Beverly Putnic (Mary Kohnert) is a Californian student whose class have been arranged to visit Serbia as part of a field trip. They are told by their tutor that they will meet a Professor (Bo Svenson) there who will be their guide, and it all seems above board, but Beverly can’t help but have some reservations: she is bullied a little by the class and while she will be glad to get away from her overbearing mother (Victoria Zinny) she has always been bothered by an elaborate birthmark on her stomach that appears to have some significance. Could her trip clear up all the mysteries she has had about her life?
You think people make a fuss about virginity in reality, you ain't seen nothing till you have seen the chaos over Beverly's virginity in Beyond the Door 3, hastily retitled by its producer to bring in spurious links to the Beyond the Door of a decade and a half before, and the Mario Bava horror Shock that was retitled in some places. Your alarm bells may be ringing when the token black guy student is named Richard Aretha (!) but that will leave you ill-prepared for the confounding insanity that proceeds in this example of the dying days of the Italian exploitation boom that had lasted a good few decades to this point.
The horrors from this era, the end of the nineteen-eighties, basically, had exhausted the rip-off culture that had proven such fertile ground for their predecessors, which meant that frequently even by Italian standards the plots and effects were totally nutty, and Beyond the Door 3 was no exception. It had a Satanic (or possibly pagan - what's the difference, right, kids?) cult at its heart who were hoping to bring back the Antichrist or someone similar to the world through the vessel of Beverly, but first they had to get her over to Serbia where her ancestors had come from, and the Professor was only too keen to instigate the mayhem.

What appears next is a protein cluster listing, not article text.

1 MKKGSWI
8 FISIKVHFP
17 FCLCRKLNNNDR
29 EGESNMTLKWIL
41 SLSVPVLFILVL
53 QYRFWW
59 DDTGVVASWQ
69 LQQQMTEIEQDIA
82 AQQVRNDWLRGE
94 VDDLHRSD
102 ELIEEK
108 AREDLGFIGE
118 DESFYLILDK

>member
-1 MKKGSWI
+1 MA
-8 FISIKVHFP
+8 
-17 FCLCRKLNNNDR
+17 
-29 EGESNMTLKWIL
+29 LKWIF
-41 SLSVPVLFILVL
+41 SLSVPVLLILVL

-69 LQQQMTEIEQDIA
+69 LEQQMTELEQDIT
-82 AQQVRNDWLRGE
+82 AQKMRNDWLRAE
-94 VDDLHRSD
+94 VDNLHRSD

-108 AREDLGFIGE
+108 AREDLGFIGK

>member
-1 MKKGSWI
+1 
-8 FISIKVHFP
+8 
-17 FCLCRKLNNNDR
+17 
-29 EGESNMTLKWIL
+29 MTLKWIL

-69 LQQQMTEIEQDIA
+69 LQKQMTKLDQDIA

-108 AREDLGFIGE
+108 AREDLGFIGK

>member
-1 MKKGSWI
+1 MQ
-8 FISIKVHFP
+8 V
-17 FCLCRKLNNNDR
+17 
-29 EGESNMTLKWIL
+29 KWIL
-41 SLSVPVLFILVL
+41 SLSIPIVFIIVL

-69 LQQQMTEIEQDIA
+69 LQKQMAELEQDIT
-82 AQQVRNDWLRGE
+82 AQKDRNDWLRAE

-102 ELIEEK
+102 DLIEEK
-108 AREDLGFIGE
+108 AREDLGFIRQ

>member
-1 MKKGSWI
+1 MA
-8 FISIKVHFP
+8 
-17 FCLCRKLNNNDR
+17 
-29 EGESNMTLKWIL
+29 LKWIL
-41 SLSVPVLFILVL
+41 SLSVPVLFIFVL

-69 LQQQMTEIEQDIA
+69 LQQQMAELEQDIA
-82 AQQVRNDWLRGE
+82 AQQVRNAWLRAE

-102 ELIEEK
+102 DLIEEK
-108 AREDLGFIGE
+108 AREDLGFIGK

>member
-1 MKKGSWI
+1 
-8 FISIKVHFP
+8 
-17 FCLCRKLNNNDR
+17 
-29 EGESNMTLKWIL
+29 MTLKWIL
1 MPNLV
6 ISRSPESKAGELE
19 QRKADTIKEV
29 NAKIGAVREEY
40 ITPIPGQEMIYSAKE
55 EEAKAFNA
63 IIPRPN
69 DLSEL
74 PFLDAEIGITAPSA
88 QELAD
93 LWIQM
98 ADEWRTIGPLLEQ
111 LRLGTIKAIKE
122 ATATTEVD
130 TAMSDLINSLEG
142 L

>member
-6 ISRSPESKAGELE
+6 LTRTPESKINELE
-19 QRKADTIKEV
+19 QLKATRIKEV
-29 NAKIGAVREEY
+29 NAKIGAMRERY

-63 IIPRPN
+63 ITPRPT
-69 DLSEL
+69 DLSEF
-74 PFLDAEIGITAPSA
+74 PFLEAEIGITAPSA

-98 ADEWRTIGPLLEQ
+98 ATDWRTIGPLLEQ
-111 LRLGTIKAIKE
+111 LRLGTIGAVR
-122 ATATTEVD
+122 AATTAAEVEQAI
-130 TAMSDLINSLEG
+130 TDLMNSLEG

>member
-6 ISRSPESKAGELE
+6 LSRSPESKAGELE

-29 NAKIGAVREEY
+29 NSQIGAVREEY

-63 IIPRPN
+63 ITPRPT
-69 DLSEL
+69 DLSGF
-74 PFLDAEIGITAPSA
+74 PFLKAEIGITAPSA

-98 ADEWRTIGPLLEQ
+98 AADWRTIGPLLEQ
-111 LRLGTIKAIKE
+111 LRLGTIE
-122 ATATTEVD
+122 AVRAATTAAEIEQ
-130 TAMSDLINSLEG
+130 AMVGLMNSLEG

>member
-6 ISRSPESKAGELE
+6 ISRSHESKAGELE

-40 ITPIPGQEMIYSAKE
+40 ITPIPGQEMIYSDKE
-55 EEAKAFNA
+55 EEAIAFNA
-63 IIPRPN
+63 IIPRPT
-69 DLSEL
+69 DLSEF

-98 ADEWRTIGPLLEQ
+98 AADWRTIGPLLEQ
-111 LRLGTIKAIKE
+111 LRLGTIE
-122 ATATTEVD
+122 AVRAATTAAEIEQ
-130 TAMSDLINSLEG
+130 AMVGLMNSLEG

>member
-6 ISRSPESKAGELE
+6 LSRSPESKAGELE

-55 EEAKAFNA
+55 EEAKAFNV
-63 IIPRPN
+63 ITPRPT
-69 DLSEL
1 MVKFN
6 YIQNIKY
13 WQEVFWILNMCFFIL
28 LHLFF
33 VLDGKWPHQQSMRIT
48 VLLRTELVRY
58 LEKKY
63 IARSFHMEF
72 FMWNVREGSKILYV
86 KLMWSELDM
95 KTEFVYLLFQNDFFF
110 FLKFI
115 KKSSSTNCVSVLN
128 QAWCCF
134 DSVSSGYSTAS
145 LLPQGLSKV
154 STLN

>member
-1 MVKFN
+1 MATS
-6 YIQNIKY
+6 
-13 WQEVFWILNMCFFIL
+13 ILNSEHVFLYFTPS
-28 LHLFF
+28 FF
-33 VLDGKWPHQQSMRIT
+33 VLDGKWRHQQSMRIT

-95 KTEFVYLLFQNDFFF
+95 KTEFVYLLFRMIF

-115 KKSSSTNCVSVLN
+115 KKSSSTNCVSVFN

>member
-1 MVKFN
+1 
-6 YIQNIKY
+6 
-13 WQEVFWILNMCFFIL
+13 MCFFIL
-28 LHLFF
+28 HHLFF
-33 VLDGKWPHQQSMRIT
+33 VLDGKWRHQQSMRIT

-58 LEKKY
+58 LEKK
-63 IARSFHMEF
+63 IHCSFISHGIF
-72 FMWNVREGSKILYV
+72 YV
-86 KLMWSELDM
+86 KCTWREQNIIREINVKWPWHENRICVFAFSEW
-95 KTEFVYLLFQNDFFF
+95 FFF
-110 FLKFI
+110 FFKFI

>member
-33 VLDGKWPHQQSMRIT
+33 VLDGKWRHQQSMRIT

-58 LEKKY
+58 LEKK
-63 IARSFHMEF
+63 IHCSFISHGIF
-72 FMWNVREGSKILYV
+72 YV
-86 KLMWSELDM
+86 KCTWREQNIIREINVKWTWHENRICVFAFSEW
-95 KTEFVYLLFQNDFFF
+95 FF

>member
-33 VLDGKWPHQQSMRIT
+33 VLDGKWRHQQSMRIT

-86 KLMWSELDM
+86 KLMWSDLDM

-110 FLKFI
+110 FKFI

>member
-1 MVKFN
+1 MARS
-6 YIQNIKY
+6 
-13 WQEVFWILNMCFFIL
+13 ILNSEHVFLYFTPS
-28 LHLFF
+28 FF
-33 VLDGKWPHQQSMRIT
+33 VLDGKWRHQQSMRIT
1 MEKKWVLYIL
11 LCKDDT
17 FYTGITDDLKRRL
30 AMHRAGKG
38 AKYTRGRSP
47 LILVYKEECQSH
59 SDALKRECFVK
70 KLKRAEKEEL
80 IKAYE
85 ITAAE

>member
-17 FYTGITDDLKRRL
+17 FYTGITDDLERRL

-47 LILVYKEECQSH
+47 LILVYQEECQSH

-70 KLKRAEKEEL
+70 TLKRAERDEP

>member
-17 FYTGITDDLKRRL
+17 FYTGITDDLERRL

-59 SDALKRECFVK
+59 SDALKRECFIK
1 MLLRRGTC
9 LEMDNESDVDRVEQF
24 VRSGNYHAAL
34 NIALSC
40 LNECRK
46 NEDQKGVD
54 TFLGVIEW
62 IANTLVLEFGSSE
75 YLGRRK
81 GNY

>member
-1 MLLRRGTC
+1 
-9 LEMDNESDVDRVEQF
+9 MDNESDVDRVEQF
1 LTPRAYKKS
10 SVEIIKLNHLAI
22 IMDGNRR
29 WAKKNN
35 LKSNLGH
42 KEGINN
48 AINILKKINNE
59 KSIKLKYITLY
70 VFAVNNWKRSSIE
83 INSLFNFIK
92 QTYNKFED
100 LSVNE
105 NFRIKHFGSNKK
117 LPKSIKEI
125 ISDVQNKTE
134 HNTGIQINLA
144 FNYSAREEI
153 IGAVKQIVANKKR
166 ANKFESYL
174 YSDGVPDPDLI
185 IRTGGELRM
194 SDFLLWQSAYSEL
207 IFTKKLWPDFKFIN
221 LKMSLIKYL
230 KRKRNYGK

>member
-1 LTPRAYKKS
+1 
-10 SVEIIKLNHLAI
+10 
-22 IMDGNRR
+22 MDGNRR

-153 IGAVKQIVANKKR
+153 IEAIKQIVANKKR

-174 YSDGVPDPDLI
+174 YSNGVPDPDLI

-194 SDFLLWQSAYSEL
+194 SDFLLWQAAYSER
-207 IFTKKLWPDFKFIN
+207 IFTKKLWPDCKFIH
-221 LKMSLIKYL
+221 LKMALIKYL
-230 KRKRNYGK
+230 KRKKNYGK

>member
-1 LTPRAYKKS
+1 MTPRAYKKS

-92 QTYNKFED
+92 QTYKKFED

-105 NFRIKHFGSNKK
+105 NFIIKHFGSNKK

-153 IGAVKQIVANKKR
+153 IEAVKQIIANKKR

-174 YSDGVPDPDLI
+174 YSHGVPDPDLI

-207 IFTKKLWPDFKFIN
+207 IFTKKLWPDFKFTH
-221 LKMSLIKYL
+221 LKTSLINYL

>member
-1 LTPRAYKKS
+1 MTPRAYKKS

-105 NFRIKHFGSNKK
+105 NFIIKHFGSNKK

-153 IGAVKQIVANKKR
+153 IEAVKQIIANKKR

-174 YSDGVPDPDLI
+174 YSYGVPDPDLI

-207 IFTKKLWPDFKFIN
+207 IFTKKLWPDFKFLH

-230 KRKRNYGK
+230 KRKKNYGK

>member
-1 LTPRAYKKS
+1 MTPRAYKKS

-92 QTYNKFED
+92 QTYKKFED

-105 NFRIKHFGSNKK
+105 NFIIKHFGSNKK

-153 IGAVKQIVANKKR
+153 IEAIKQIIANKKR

Svenson was the biggest star here, so naturally they could only afford him for the beginning and ending of the movie, though his struggles with the Serbian accent may have made that a blessing in disguise. After some shenanigans where the class are sent to an isolated village and the locals try to burn them to death - apart from Beverly, who is given some sleep-inducing soup - the token black guy is the initial casualty and the others run away and hitch a ride on a passing train. Apart from one couple who don't quite make it onboard, though they will end up being run over by said train while out in a boat on a lake. You read that right, for in this instalment, it was less a rip-off of The Exorcist and more in the line of the possessed transport genre.
Yes, the steam locomotive is possessed and sets about murdering the students as well as anyone else who gets in its way. Simple, you might think, just stay out of its way, but ah, it's not that simple for the train keeps zooming off the tracks via some dinky model work and chasing its way around the East European countryside. Though it does always return to the tracks. The dwindling students do their best to stop it, but it's a runaway train, which has occasional side effects as making their faces fall off or chopping them in two when they try to disembark. Quite what the point of this was is a mystery, the cultists had Beverly where they wanted her in the first fifteen minutes, so all the railway business was utterly superfluous, aside from one thing: the Saint she meets playing a flute that sounds like a synthesiser and has designs on that much coveted virginity. Absolutely ridiculous from start to finish it may have been, but you grudgingly admitted you had been entertained, if laughter counts as a success in the entertainment world. Music by Carlo Maria Cordio.